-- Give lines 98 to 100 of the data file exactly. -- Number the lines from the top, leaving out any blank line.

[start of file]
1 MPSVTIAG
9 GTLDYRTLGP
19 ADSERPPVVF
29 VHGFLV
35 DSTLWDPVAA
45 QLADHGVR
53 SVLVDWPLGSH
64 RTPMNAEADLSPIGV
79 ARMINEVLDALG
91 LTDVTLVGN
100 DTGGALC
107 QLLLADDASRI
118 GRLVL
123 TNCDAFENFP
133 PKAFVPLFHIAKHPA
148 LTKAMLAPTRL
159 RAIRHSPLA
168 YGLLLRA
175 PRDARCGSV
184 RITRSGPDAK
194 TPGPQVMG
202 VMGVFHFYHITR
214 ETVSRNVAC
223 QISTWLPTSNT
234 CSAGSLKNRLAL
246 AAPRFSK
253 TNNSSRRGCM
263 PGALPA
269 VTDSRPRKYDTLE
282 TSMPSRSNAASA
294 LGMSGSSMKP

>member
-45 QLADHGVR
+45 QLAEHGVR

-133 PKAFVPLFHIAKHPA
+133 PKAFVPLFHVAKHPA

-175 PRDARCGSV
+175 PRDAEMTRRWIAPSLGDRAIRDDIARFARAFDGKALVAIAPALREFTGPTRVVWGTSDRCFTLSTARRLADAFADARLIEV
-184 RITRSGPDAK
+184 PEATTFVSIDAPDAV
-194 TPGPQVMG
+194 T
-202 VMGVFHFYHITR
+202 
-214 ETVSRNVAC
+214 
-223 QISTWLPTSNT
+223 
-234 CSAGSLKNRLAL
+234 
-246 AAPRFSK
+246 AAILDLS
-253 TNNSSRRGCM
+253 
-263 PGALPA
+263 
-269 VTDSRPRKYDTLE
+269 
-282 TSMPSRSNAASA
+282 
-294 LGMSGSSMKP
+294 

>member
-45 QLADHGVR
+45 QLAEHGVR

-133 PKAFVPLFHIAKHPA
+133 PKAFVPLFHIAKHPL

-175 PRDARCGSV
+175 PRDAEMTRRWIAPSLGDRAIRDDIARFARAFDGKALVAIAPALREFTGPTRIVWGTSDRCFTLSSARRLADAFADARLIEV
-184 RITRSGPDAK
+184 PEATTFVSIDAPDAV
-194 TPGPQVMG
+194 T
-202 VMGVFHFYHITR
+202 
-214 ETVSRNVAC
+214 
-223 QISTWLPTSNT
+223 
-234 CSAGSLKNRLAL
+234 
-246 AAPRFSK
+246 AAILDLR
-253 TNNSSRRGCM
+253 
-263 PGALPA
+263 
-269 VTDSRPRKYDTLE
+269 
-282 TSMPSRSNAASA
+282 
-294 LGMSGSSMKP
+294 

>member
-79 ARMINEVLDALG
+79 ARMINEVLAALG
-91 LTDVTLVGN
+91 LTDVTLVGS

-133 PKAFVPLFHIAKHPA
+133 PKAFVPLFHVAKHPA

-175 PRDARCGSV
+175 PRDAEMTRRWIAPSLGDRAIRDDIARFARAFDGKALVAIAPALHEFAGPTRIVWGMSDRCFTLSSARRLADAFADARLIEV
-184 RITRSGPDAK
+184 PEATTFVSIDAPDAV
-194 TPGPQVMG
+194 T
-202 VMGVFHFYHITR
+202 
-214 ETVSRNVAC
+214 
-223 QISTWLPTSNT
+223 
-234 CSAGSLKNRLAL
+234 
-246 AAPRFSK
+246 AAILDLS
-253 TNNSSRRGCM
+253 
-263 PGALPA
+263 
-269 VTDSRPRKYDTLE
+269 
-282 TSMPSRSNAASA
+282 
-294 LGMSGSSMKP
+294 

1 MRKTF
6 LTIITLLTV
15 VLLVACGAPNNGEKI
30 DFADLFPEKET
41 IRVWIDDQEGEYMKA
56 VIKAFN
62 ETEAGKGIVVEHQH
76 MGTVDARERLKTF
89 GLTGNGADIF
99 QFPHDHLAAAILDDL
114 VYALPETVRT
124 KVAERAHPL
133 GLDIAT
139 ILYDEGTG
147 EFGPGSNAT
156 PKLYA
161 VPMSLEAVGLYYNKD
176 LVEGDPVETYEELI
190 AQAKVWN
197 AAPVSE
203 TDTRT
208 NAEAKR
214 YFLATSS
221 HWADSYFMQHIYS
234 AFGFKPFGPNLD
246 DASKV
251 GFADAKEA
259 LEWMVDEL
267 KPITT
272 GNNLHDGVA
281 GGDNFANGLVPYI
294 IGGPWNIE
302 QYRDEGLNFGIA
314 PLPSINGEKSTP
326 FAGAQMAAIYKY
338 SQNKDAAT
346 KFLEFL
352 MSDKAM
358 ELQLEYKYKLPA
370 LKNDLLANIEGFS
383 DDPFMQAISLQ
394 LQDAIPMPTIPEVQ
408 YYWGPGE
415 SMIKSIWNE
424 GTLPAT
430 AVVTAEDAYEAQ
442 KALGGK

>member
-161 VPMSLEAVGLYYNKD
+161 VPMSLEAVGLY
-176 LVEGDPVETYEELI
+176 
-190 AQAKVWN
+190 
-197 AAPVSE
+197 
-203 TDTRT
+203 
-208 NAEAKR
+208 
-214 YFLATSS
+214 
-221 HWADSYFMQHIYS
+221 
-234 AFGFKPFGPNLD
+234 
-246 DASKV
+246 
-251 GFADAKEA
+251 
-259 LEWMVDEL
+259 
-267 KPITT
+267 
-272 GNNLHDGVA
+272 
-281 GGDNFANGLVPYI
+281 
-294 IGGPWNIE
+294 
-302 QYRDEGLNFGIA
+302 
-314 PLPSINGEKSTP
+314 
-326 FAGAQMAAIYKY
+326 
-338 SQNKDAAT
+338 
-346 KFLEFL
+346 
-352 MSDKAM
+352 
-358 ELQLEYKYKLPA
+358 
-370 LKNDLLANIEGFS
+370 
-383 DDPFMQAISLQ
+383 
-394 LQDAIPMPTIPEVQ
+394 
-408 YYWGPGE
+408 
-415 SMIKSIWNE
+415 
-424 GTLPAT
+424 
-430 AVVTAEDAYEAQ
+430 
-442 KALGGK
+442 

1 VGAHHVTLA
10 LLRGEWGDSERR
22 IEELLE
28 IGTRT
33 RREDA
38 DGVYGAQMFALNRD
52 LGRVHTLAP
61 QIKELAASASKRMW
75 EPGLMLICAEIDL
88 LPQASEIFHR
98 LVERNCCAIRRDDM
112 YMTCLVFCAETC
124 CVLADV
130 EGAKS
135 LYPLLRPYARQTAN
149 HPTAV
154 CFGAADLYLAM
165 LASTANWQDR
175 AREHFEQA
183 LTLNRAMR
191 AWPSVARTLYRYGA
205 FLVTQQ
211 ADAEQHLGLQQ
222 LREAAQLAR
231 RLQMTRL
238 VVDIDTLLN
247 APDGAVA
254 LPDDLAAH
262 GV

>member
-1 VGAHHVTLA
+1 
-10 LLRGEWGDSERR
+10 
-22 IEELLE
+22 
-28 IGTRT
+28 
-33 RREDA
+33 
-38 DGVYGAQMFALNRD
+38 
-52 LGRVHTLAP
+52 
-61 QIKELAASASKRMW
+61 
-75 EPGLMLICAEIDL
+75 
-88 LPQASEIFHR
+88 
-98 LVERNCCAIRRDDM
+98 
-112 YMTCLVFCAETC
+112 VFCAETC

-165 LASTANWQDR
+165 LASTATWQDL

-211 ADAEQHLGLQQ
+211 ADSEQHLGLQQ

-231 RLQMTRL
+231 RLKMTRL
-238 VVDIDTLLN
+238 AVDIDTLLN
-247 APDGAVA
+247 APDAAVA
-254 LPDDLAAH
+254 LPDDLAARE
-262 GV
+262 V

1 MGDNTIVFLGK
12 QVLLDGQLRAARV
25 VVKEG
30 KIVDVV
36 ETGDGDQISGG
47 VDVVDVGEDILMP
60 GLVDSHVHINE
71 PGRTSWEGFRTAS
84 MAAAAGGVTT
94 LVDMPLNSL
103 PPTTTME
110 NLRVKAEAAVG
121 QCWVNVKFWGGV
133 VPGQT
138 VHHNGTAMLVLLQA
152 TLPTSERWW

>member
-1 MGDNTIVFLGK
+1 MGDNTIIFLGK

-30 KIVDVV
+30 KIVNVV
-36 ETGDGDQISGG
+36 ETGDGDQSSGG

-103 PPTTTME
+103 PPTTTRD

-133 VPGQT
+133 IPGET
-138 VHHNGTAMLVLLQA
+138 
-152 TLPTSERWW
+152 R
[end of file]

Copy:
+91 LTDVTLVGS

-133 PKAFVPLFHIAKHPA
+133 PKAFVPLFHVAKHPA